Funche Aliñado
One of the most interesting things about the Latin American culture is that we have
an extraordinarily rich African heritage that is manifested in many dishes, customs,
dances, and traditions. Our food is a mix of European, indigenous, and African
traditions. This last ethnic group brought with them recipes and techniques that we
still use in our kitchens.

According to history books, the first boatload of African slaves arrived in Venezuela
in 1526 and it was not until 1854 that slavery was abolished, freeing over 40,000
slaves. However, the abolition of slavery in Venezuela served as a political victory,
no economic measures were taken to guarantee work to a vast mass of freed
slaves, which caused many of them to return to their former owners to engage in
plantation labor.  The Blacks who were taken from Africa and transferred to America
by the colonizers had to adapt to a diet of the food that was provided by the
landowners. According to “La Historia de Mi Patria,” it is known that in Venezuela
meat and corn were given to the Black slaves of the mines and that this diet was
completed with some fruits grown in the area.

In many Caribbean countries with African influence, sofrito is used to cook as a
basic condiment. It is generally composed of onions, garlic, peppers, and tomatoes.
Annatto is added to give the fat a yellowish color. Funche made with ground dried
corn, beef, and sofrito was the most characteristic dish of slavery that became
typical due to the custom imposed by the plantation owners.

I remember my grandmother over the stove making big batches of funche. I also
remember my great grandmother eating funche with her hands, using it to soak up
the meat sauce on her plate. I never connected the image of the two women that
shaped my love for cooking to the fact that they were both Black. I never asked my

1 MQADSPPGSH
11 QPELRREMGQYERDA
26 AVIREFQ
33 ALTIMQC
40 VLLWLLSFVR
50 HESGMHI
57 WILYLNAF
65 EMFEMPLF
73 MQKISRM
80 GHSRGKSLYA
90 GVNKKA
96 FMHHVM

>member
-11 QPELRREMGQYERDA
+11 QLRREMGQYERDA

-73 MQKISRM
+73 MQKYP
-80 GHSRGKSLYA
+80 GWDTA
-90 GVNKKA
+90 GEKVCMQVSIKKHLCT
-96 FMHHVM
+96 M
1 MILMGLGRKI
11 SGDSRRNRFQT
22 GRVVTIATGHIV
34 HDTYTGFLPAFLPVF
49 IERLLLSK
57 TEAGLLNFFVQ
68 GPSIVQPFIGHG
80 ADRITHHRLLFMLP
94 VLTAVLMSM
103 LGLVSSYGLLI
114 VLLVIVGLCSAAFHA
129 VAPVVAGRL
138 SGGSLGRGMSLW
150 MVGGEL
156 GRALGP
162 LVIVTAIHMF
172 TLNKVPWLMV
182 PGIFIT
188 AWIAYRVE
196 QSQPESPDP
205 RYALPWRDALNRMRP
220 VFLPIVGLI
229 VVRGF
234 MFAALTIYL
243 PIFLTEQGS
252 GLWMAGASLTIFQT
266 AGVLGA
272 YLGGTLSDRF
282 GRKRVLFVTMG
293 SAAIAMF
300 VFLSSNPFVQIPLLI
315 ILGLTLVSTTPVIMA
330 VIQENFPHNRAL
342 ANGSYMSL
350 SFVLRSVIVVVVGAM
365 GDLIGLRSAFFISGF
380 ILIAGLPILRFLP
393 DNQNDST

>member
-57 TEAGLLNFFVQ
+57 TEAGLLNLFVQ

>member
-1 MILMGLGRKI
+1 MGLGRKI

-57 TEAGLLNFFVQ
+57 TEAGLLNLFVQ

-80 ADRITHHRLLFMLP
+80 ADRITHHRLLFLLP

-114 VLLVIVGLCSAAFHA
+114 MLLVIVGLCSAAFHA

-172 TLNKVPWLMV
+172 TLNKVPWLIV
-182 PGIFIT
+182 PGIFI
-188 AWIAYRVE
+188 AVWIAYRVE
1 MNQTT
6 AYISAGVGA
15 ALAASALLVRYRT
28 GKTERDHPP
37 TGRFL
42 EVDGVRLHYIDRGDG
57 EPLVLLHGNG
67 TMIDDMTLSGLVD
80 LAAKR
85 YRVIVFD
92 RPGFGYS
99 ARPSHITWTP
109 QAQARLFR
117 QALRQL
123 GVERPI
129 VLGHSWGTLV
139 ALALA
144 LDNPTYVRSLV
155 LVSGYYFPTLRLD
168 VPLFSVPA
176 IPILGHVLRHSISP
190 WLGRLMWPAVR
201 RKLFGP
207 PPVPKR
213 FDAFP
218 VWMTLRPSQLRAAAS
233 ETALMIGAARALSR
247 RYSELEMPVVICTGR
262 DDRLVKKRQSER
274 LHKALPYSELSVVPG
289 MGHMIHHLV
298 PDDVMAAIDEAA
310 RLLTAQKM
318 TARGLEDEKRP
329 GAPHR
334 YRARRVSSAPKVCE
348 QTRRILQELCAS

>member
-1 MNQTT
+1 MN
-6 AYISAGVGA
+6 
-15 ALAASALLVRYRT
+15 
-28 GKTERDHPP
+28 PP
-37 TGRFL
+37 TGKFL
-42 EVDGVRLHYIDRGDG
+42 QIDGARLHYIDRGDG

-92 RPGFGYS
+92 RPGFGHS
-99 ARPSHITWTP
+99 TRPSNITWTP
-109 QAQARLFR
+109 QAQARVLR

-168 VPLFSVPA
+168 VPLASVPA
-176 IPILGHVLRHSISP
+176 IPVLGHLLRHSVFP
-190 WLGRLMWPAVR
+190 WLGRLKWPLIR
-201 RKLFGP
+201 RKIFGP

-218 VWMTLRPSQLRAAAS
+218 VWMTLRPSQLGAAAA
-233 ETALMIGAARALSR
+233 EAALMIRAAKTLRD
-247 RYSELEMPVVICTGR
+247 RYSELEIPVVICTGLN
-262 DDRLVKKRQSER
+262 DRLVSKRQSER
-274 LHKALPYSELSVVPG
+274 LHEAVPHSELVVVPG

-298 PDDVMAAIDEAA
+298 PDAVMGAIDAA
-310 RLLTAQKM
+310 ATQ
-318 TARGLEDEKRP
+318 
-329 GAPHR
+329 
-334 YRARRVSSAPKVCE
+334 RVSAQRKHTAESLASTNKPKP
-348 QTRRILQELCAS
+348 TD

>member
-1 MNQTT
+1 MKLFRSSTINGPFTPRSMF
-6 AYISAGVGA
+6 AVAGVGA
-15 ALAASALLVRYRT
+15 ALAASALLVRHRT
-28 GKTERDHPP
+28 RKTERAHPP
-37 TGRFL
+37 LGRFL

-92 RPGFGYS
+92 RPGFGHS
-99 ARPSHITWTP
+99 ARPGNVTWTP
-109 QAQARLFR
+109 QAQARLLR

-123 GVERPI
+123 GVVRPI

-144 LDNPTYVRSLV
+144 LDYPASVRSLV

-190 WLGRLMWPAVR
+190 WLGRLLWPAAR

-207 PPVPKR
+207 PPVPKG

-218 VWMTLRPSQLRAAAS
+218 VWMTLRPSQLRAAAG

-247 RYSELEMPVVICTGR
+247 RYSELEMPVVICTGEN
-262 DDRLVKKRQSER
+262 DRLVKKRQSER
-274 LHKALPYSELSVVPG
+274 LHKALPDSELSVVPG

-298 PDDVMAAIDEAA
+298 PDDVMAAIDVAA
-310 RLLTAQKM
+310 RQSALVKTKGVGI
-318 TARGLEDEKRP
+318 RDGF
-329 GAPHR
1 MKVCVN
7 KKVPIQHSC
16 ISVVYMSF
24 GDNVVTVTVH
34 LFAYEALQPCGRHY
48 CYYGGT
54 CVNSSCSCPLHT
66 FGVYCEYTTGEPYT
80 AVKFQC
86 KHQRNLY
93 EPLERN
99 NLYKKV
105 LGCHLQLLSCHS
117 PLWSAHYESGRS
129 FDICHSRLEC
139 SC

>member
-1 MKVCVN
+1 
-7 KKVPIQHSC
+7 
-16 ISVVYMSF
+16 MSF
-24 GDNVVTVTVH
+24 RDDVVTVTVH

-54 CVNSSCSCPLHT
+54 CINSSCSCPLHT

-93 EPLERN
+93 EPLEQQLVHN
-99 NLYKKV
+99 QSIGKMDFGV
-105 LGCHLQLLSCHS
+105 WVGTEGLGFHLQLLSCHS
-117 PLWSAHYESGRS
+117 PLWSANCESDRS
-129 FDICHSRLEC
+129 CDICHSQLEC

grandmother how she learned to make funche or why we ate Funche sometimes. I
never knew that Funche was a dish born from slavery.  When we think of Funche, it
is just something that our grandmothers made with no history other than it was
cheap, easy, and filling.

For Black History Month, I leave you a version of the traditional Funche Aliñado that
my grandmother used to make. Enjoy!

(serves 8 as a side dish)
2 tablespoons vegetable oil
1 small steak cut in small cubes.
1 small onion, diced,
2 cloves garlic, minced.
3 green onions, sliced.
4 small sweet peppers, diced.
1 jalapeño seeded and diced.
½ cup minced cilantro
1 teaspoon cumin
4 cups of water
1 teaspoon annatto powder
2 teaspoons sea salt
2 cups corn flour

In a large pot, heat the oil over medium heat. Add cubed steak and cook stirring with
a wooden spoon until browned. Add diced onions and minced garlic, cook until
translucent, about 5 minutes. Add green onions, sweet peppers, jalapeño, and
cilantro, mix everything until well combined.  Add 4 cups of water. Incorporate the
seasonings and bring to a boil. Once it is boiling, start adding the flour in a small
amount while stirring with the wooden spoon. Make sure the flour is completely
dissolved with no lumps before adding more flour. Continue until all the flour has
been added. It will start thickening rather quickly. You must stir constantly to avoid
the corn flour burning to the bottom. It is a laborious step, but it doesn’t take much
time. Once the corn flour absorbs all the water and it has a doughy consistency, turn
the heat off.  Transfer the Funche to a deep dish or baking dish, push hard to adapt
the shape of the dish. Using a rubber spatula smooth the top.  Let it cool at room
temperature. When ready to eat, turn the plate over a cutting board and slice the

Serve with sour cream and hard white cheese like feta.
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